Africa’s sixth wealthiest man Abdul Samad Rabiu has seen his stake in his flagship company BUA Cement Plc decline by $815 million (N336 billion) since Jan. 4.
The $815-million market value loss was occasioned by a decline in the share price of BUA Cement as investors and shareholders sold off their stakes to position for yields in the fixed income space.
In reaction, BUA Cement shares fell by about 13 percent compared to the all-time high of $0.21 (N85.00) it recorded earlier this year on the Nigerian Stock Exchange (NGX).
BUA Cement is the fourth most capitalized company on the NGX. At a share price of $0.18 (N74.25), the leading cement manufacturer maintains a market valuation of about $6.1 billion (N2.5 trillion).
The company is set to overtake Lafarge Africa as Nigeria’s second-largest cement producer in installed capacity as three new production lines in Adamawa, Edo and Sokoto states launch in 2022. The new facilities will have a capacity to produce 3 million metric tonnes of cement per annum each. That would expand BUA’s total installed cement production capacity to 20 million metric tonnes from 8 million metric tonnes, surpassing Lafarge Africa’s 10.5-million-metric-tonne capacity.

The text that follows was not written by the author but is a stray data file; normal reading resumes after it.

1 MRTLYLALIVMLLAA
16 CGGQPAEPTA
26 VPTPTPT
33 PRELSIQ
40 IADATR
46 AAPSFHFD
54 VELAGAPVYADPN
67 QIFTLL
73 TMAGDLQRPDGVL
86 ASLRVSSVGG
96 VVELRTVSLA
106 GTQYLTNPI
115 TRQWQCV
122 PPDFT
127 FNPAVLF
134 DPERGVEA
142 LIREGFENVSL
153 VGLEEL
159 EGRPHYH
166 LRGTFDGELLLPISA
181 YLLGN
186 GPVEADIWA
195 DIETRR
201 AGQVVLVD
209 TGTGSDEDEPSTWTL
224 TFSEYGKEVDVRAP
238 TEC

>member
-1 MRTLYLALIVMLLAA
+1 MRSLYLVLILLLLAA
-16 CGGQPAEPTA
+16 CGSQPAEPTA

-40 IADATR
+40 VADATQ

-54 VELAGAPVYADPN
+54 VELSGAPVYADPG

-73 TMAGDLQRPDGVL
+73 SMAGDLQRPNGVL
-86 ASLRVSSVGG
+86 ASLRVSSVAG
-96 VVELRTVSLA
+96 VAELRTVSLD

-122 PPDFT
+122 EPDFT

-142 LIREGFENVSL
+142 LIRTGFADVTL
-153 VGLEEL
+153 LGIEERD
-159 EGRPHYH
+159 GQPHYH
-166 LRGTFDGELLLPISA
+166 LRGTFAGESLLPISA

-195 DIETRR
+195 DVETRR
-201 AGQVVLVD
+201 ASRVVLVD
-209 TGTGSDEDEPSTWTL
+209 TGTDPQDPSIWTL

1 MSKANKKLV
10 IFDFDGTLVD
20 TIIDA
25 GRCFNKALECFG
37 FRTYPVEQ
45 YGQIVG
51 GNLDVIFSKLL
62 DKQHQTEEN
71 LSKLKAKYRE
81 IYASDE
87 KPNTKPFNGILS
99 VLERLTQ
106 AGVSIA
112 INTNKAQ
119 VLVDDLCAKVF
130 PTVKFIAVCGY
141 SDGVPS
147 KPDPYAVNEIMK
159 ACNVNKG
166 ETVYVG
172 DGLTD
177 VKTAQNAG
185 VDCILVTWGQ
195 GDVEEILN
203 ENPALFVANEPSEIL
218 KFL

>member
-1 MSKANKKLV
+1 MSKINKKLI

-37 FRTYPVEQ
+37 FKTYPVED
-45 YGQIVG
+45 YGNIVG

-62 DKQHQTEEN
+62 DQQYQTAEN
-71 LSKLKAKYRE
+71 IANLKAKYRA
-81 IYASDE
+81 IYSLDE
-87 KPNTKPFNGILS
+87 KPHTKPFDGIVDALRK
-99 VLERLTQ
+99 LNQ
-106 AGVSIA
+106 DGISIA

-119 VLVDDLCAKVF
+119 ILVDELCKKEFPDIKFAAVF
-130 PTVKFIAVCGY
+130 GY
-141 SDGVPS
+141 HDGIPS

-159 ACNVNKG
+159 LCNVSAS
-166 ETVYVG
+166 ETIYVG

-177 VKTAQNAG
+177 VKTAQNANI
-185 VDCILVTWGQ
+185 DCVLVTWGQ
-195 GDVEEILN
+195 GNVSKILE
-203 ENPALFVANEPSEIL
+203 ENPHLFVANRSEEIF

Rabiu founded BUA Group in 1988. It is one of Africa’s biggest manufacturing conglomerates. He is the single majority shareholder in BUA Cement.
According to Forbes, the billionaire, whose net worth is estimated at $5.5 billion, owns 98.5 percent of BUA Cement. His shareholding in the cement company accounts for about 31.27 billion units of its 33.9 billion total issued ordinary shares.
With the shares of BUA Cement declining from a record high of $0.21 (N85) per share on Jan. 4 to $0.18 (N74.25) per share recently, the market valuation of Rabiu’s stake in his cement company has declined by $815 million (N336 billion).
News of the company’s projected expansion from 8 million metric tonnes to 20 million metric tonnes by the close of 2022, triggered buying pressures in the company’s shares toward the end of 2020.
Shares rose from 13 cents (N55.00) on Dec. 22 when the company went public to $0.21 (N85.00) at the close of trade on the NGX on Jan. 4.
However, analysts questioned the company’s valuation and the rising yield in the fixed income space spiked market tensions, which made some wary investors sell off their stakes in the cement company in search of yield and impressive gains elsewhere.
The move led to a decline in the share price from the all-time high of $0.21 (N85.00) to $0.18 (N74.25) at the opening of the NGX this morning.